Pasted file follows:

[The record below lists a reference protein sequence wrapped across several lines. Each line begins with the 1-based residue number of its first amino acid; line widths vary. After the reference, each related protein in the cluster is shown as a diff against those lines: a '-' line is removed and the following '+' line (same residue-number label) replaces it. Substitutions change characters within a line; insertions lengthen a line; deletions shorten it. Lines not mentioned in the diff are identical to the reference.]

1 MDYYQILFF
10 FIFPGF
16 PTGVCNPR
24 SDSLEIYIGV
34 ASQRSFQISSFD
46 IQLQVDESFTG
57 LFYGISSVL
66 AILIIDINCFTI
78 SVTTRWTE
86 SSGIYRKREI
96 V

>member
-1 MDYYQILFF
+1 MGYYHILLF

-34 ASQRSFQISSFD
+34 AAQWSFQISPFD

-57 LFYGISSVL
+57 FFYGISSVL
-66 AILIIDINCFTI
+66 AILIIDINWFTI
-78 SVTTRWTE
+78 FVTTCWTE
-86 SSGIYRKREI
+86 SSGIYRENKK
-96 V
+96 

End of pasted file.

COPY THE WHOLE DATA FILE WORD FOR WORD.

[The record below lists a reference protein sequence wrapped across several lines. Each line begins with the 1-based residue number of its first amino acid; line widths vary. After the reference, each related protein in the cluster is shown as a diff against those lines: a '-' line is removed and the following '+' line (same residue-number label) replaces it. Substitutions change characters within a line; insertions lengthen a line; deletions shorten it. Lines not mentioned in the diff are identical to the reference.]

1 MDYYQILFF
10 FIFPGF
16 PTGVCNPR
24 SDSLEIYIGV
34 ASQRSFQISSFD
46 IQLQVDESFTG
57 LFYGISSVL
66 AILIIDINCFTI
78 SVTTRWTE
86 SSGIYRKREI
96 V

>member
-1 MDYYQILFF
+1 MGYYHILLF

-34 ASQRSFQISSFD
+34 AAQWSFQISPFD

-57 LFYGISSVL
+57 FFYGISSVL
-66 AILIIDINCFTI
+66 AILIIDINWFTI
-78 SVTTRWTE
+78 FVTTCWTE
-86 SSGIYRKREI
+86 SSGIYRENKK
-96 V
+96 